The Rule Breaker portfolio smiled Friday, turning up its corners 1.22% to out-smile the indexes. By comparison, The Motley Fool NOW 50 merely grinned 0.53%, which itself out-grinned the Nasdaq and S&P alike.

Our portfolio benefited from another strong (9%) gain by eBay (Nasdaq: EBAY), which at $243 closed just a few dollars short of an all-time high. Among many other things, in eBay we own a dynamite Rule-Breaking business model. It is a company that should never be caught at what it does (at a very high gross margin, mind you). You know the routine by now: A new, prospective seller will go where the most buyers are, which is eBay. A new, prospective buyer will go where the biggest selection is (where the most sellers are), which is eBay. Another buyer attracts another seller. Another seller attracts another buyer. To eBay. And at the center of this outward spinning gyre you find a brand, a brand that is the gorgeous pumping heart of this machine.

What is this, sci-fi?!

If you'd gotten wind 10 years ago that people from across the world would soon be able to sell anything in their house to anyone else interested, and that this would fundamentally change the global retail business -- everything from sales of beat-up old Pintos to Chippendale furniture -- all within the decade, you might have called it sci-fi, too.

What does eBay stand for? "Electronically Buy Anything" is what I've been told. Another Fool pointed out that it's Pig Latin for "be," one of the more important verbs in our language.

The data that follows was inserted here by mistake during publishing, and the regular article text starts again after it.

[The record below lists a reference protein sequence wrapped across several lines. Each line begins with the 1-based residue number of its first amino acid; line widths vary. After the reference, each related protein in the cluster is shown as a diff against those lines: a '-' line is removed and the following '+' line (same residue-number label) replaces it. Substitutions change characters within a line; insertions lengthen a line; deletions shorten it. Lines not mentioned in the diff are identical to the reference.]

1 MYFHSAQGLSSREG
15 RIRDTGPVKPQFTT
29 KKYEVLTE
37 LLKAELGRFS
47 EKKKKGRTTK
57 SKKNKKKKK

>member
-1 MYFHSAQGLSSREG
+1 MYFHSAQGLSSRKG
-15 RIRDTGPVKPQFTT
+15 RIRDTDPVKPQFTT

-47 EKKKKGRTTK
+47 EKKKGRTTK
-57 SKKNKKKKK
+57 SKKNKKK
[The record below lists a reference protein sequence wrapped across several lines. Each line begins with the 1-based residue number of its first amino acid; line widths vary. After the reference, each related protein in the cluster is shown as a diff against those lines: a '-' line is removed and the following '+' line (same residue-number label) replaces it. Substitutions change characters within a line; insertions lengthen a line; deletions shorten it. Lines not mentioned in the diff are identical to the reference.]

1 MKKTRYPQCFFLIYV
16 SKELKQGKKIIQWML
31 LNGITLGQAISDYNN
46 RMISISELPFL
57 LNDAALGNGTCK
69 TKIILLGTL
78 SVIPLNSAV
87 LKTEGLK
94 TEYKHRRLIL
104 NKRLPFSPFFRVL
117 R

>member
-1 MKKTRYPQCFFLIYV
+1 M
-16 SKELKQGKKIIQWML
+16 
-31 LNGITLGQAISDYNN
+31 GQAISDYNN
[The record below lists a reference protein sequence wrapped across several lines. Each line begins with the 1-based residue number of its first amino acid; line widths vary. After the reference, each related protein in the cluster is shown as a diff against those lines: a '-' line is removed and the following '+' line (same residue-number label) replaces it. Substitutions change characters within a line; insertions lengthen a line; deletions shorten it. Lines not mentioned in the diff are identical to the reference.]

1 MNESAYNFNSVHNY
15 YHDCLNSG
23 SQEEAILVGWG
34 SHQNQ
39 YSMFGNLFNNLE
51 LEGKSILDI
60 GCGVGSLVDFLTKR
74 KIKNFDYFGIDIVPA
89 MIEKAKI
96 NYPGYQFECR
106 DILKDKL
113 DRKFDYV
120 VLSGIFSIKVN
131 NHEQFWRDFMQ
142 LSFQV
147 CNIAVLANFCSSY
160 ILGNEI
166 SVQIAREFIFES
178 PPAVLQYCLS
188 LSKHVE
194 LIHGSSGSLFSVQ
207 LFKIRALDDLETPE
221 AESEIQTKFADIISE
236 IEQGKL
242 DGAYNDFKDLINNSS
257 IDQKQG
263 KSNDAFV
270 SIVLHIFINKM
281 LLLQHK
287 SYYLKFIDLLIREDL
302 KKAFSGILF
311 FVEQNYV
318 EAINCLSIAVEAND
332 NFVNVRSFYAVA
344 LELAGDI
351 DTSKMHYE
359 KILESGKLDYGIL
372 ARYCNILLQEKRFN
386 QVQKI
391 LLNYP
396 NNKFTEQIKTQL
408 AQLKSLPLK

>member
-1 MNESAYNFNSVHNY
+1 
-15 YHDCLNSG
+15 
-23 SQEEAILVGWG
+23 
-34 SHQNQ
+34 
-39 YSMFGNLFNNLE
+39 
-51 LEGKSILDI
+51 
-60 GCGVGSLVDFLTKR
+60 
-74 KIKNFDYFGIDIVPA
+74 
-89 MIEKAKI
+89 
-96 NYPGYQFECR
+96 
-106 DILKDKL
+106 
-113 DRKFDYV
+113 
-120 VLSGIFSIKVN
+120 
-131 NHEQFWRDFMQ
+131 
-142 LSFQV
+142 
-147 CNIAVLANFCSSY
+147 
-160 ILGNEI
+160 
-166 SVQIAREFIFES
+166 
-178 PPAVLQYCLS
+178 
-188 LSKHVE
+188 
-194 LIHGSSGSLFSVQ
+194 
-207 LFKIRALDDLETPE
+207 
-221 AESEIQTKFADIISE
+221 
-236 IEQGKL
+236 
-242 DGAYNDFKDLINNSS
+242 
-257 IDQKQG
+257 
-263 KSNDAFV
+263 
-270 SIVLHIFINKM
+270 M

Let it be. (Nasdaq: AMZN) rose 7%, helping to boost us to a market-beating day. On the down side, Amgen (Nasdaq: AMGN) and Excite@Home (Nasdaq: ATHM) both declined by more than 5%.

"HEY, this guy talks in percentages," you might be saying, meaning me. You better believe it. I received some superb e-mails following Wednesday's column, "Percentages, Not Points." Among those e-mails was, as usual, some great constructive criticism. One of the notes pointed out that while my advice to the media at large, if heeded, would make the world a better place, I could begin (our correspondent suggested) by setting a better example myself.

And he's right. Which is why you're reading about the percentage moves tonight not just of our portfolio, but of each of our stocks. Saying eBay went up $20 today concentrates people too much on dollar movements, which proves confusing to too many, even some who call themselves "Fool." Too many people, in my experience, are bemused and bedeviled by a belief that high share prices are bad or unattractive, big dollar moves are AMAZING, and low-priced stocks are where it's at when it comes to makin' money. They overrate the price tag, and fail to consider the product. For many people looking to invest $3000, 12 shares of a stock at $250 is verboten. Not even worth consideration. It's an "odd lot." Plus:

"Twelve shares is all? You kiddin' me? No way, honey."

Instead, they purchase 600 shares of a stock at $5 because, you know, it's having SHARES that matters, right? Lots of 'em! This is perhaps the single greatest cognitive illusion of our time. We do well to disabuse ourselves of it. It is responsible for everything from the tremendous misunderstanding surrounding stock splits to the survival of the penny stock market.

Putting things in percentage terms -- I am reminded by my fellow Fool -- strikes my own little blow against ignorance. Join the brigade.

Another e-mail contained a repeat request for the inclusion of percentages in our table of daily portfolio stock moves, listed just below the text of tonight's (and every night's) recap. I hadn't thought of this. I agree! We'll make that update in April, when next we tweak the site.

As you can see, I crave your constructive criticism. Our business is built on it. We thrive when we listen -- as true of business as it is of Life, no? One of the most popular conversations on our discussion boards is entitled Improve the Fool. If you have any thought(s) for how we might do things better, please take a moment out this weekend, click that link, click "Post New," and let us know.

Because otherwise, we won't.

And until next week... Fool on!

David Gardner